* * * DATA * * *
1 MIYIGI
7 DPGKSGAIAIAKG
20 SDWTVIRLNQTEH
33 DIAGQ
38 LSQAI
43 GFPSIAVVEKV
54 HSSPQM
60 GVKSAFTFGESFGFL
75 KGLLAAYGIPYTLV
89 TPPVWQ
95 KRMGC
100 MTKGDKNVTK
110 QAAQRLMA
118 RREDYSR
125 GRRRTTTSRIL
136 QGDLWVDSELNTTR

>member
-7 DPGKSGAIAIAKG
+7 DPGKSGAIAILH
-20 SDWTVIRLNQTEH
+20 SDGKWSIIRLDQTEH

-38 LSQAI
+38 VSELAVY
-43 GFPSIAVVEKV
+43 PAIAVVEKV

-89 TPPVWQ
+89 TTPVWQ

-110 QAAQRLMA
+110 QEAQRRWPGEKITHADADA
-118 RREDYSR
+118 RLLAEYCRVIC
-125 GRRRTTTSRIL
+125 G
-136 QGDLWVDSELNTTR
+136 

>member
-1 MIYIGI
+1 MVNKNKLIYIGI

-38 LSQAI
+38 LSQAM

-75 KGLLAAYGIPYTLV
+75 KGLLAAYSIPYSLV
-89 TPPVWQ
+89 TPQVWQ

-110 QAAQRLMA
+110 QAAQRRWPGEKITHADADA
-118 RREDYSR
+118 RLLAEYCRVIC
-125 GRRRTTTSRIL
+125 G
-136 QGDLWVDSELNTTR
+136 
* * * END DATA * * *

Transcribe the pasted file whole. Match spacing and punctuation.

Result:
1 MIYIGI
7 DPGKSGAIAIAKG
20 SDWTVIRLNQTEH
33 DIAGQ
38 LSQAI
43 GFPSIAVVEKV
54 HSSPQM
60 GVKSAFTFGESFGFL
75 KGLLAAYGIPYTLV
89 TPPVWQ
95 KRMGC
100 MTKGDKNVTK
110 QAAQRLMA
118 RREDYSR
125 GRRRTTTSRIL
136 QGDLWVDSELNTTR

>member
-7 DPGKSGAIAIAKG
+7 DPGKSGAIAILH
-20 SDWTVIRLNQTEH
+20 SDGKWSIIRLDQTEH

-38 LSQAI
+38 VSELAVY
-43 GFPSIAVVEKV
+43 PAIAVVEKV

-89 TPPVWQ
+89 TTPVWQ

-110 QAAQRLMA
+110 QEAQRRWPGEKITHADADA
-118 RREDYSR
+118 RLLAEYCRVIC
-125 GRRRTTTSRIL
+125 G
-136 QGDLWVDSELNTTR
+136 

>member
-1 MIYIGI
+1 MVNKNKLIYIGI

-38 LSQAI
+38 LSQAM

-75 KGLLAAYGIPYTLV
+75 KGLLAAYSIPYSLV
-89 TPPVWQ
+89 TPQVWQ

-110 QAAQRLMA
+110 QAAQRRWPGEKITHADADA
-118 RREDYSR
+118 RLLAEYCRVIC
-125 GRRRTTTSRIL
+125 G
-136 QGDLWVDSELNTTR
+136 